He is king of the ant pile built on a foundation of quicksand. Human behavior is guided by enlightened self-interest. But people are notorious for altering their behavior when they are being observed and making decisions that to an outside observer seem to be against their best interest. This is why the scientific method (positivism) as it applies to the social sciences is an inherently flawed approach to studying behavior. And this is why, despite all of our desire, we cannot create a predictive model of the markets. Between our lack of perfect information about why we act and our range of responses to that imperfect information, the best we can do with our deductions is assign a probability of something happening.
Each person has a different set of priorities for assessing the value of an action or a thing, and we are not privy to them anymore than someone else is privy to why you decided on what to eat for dinner.
Price charts show only what people have done. They cannot tell us why they did what they did. A lot of financial writing seeks to discuss market movements in terms of human motivations. As there is no way of knowing why people do what they do, traders, necessarily, should not care about this at all if they want to be successful.
Reading Is Fundamental
As a trader, peoples’ motivations are not your concern; it is not strictly true to say that peoples’ motives for their actions are unknowable. You could, of course, call me up and ask me why I chose to have a steak for dinner last night and I could tell you. How that knowledge is useful to you is beyond me, but the point still stands. It is true in a practical sense. When considering the sheer magnitude of the market, though, it is irrelevant. So, it is important to ignore what we may think are the motivations of traders that compelled them to buy a stock as opposed to sell it. All we know is that they did and that will have to suffice for building any kind of trading system that has a hope of being successful. Analyzing our own motivations is hard enough; attempting to analyze the motivations of a couple thousand other people is beyond Herculean.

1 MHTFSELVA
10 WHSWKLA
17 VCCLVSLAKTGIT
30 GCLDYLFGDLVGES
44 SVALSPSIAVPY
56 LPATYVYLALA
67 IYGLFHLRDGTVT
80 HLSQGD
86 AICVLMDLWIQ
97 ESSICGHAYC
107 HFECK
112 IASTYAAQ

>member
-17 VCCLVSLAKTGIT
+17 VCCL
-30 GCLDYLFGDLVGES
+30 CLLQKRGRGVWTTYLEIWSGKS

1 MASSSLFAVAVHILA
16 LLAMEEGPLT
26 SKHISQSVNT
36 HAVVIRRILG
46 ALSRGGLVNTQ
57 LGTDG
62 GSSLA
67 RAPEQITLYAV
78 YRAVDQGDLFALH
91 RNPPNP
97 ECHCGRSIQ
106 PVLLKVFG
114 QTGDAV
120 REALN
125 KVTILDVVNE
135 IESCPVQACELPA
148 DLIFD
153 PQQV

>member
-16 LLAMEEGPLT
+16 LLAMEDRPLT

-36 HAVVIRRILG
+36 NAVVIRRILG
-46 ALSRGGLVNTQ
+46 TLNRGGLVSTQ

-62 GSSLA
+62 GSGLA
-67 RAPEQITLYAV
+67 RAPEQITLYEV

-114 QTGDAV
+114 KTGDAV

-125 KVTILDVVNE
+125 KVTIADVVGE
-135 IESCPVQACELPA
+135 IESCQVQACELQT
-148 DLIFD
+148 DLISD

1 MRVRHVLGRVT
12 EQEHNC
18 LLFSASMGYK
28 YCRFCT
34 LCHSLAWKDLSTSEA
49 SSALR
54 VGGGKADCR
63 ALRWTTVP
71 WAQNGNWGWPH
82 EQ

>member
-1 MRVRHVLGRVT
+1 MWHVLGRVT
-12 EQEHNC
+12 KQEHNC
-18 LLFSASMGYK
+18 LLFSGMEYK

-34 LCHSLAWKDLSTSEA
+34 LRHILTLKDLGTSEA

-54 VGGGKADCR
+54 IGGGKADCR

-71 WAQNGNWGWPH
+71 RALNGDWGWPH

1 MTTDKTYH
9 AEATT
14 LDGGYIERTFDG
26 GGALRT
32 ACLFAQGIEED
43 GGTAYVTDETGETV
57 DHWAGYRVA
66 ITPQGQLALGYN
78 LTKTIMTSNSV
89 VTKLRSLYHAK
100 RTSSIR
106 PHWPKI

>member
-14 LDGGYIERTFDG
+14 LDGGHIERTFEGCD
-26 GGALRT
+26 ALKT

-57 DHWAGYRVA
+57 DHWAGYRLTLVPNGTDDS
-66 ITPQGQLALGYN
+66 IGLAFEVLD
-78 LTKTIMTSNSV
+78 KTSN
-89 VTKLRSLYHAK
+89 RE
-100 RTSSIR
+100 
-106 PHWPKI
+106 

If technical analysis is ultimately a descriptive tool that can describe the past without much hope of commenting on the future, then fundamental analysis is the set of tools you use to consider the structural underpinnings of a market or stock. Fundamental analysis looks at how well the company is run by calculating metrics learned in MBA schools and the reasons why they are important. It also considers the macroeconomic conditions that the company is operating within, including political stability of the operating country, trends in input costs like commodities and labor, the costs of debt versus equity financing, access to public infrastructure and/or government contracts, and, most important, macroeconomic trends and local capital inflows.
Fundamental analysis is focused on research: data gathering and synthesis. It begins with asking questions, not looking at numbers. The most important question is “What information do I need?” Once armed with the right questions, you can set out to gather the information you need to reach a decision about a potential investment. If technical analysis is a snapshot of a moment in a company’s history, then fundamental analysis is the company’s story.